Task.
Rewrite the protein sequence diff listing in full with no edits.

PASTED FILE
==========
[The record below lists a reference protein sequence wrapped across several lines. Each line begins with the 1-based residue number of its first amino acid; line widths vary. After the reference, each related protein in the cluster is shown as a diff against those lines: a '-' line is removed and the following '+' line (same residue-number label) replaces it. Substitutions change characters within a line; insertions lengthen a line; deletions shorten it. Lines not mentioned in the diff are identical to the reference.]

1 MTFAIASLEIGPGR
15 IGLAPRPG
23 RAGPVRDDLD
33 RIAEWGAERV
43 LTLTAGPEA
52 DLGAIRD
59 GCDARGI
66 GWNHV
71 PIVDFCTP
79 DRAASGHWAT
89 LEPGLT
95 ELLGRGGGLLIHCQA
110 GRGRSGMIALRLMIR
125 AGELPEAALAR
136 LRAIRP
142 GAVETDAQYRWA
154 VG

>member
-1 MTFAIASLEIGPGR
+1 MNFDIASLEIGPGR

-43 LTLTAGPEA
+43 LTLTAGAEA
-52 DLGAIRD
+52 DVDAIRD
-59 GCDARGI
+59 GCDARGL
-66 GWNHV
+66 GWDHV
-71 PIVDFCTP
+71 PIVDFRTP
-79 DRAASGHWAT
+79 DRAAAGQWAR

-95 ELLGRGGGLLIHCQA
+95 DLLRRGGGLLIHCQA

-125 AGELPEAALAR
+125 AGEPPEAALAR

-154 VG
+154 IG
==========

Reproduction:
[The record below lists a reference protein sequence wrapped across several lines. Each line begins with the 1-based residue number of its first amino acid; line widths vary. After the reference, each related protein in the cluster is shown as a diff against those lines: a '-' line is removed and the following '+' line (same residue-number label) replaces it. Substitutions change characters within a line; insertions lengthen a line; deletions shorten it. Lines not mentioned in the diff are identical to the reference.]

1 MTFAIASLEIGPGR
15 IGLAPRPG
23 RAGPVRDDLD
33 RIAEWGAERV
43 LTLTAGPEA
52 DLGAIRD
59 GCDARGI
66 GWNHV
71 PIVDFCTP
79 DRAASGHWAT
89 LEPGLT
95 ELLGRGGGLLIHCQA
110 GRGRSGMIALRLMIR
125 AGELPEAALAR
136 LRAIRP
142 GAVETDAQYRWA
154 VG

>member
-1 MTFAIASLEIGPGR
+1 MNFDIASLEIGPGR

-43 LTLTAGPEA
+43 LTLTAGAEA
-52 DLGAIRD
+52 DVDAIRD
-59 GCDARGI
+59 GCDARGL
-66 GWNHV
+66 GWDHV
-71 PIVDFCTP
+71 PIVDFRTP
-79 DRAASGHWAT
+79 DRAAAGQWAR

-95 ELLGRGGGLLIHCQA
+95 DLLRRGGGLLIHCQA

-125 AGELPEAALAR
+125 AGEPPEAALAR

-154 VG
+154 IG